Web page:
David Wineland runs a world class lab at NIST Boulder which has been at the forefront of ion trap quantum computing. William Phillips is a Nobel prizing winning physicist who also does quantum computing at NIST, this time at NIST Gaithersburg. To say that these are two top researchers in quantum computing, is a massive understatement. Both of the groups have produced their ground breaking work with the support of numerous alphabet soup government agencies throughout the years. Now comes word, via a Nature news article that IARPA, the intelligence community’s version of DARPA, has decided to stop funding these group’s research in quantum computing. Ostensibly the reason for this is that IARPA does not want to fund other agencies work. As a bureaucratic bullet point that sounds fine, but as a practical matter, it is, I must say, stark raving crazy. Or, as Ivan Deutsch put it in the Nature news article:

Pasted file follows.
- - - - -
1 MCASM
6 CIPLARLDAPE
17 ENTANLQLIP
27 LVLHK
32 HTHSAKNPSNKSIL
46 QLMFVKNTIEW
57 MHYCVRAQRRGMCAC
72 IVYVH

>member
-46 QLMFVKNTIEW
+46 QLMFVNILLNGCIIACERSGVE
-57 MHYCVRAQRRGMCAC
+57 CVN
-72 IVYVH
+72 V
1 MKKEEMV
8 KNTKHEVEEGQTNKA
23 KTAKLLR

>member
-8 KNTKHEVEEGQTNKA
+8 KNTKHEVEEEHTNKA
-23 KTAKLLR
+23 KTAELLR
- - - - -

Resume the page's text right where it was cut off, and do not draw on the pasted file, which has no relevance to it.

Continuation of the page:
“Anyone who hears about this is shocked beyond belief,” says Ivan Deutsch of the University of New Mexico in Albuquerque. “The world leader in quantum computing having funding being terminated based on a technicality seems incredibly shortsighted.”
A letter has been sent to John Holdren, the director of the White House Office of Science and Technology Policy, protesting this move.
research pseudo professor I depend on research funding to keep me afloat (ah, the luxury of those professor’s who actually know they will get paid in a year’s time.) Things like this scare me, not because I think I’ll run across this particular variation on crazy funding decisions, but because it reminds me that directions for researching funding come down from way up in the great clogs of the government. And if David Wineland and Bill Phillips are subject to these whims, well, then, I fear that I, a minor theorist, am completely totally doomed. In the mean time, I guess all I can do is put my two cents in that this funding move is a really really bad idea.